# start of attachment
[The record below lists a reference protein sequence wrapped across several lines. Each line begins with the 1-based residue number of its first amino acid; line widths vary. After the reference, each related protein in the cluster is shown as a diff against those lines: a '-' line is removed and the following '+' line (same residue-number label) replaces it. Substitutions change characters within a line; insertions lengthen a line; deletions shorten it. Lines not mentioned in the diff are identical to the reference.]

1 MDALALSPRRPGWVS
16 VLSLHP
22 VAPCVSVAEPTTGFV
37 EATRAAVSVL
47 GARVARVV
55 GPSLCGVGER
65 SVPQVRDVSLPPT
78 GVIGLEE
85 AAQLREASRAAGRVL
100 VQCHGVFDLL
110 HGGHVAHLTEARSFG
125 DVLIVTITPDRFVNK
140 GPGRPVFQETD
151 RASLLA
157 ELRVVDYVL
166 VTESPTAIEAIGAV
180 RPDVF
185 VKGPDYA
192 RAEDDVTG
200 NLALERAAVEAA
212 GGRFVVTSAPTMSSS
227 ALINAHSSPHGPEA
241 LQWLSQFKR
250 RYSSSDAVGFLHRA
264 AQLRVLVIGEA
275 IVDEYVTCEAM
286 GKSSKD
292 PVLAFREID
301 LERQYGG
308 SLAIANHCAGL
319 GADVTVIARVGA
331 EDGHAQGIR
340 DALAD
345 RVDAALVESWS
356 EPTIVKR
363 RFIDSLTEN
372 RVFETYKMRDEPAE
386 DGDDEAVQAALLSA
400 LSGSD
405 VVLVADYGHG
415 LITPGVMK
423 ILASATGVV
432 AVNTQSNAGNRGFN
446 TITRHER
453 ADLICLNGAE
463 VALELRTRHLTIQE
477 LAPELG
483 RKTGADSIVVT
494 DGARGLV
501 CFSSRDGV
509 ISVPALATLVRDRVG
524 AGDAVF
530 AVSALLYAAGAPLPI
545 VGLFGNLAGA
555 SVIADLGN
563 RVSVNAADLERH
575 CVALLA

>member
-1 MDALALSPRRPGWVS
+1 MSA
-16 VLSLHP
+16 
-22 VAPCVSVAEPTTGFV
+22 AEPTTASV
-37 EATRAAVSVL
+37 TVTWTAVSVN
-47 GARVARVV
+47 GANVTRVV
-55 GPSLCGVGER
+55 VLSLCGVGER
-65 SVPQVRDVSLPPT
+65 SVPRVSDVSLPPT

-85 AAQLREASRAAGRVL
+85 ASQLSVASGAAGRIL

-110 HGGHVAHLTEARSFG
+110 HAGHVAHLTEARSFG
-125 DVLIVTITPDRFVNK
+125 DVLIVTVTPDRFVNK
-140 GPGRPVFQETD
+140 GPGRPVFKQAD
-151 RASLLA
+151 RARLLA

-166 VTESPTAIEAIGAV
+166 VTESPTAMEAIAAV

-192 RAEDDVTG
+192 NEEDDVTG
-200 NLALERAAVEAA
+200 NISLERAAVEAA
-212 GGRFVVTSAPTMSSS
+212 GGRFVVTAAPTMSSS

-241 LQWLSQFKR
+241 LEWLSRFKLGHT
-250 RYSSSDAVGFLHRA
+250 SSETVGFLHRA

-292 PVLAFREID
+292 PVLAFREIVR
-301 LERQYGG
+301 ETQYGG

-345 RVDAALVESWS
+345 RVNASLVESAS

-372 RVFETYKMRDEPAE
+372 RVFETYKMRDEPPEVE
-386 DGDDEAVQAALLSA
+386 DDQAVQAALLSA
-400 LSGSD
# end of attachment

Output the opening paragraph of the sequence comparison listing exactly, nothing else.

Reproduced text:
[The record below lists a reference protein sequence wrapped across several lines. Each line begins with the 1-based residue number of its first amino acid; line widths vary. After the reference, each related protein in the cluster is shown as a diff against those lines: a '-' line is removed and the following '+' line (same residue-number label) replaces it. Substitutions change characters within a line; insertions lengthen a line; deletions shorten it. Lines not mentioned in the diff are identical to the reference.]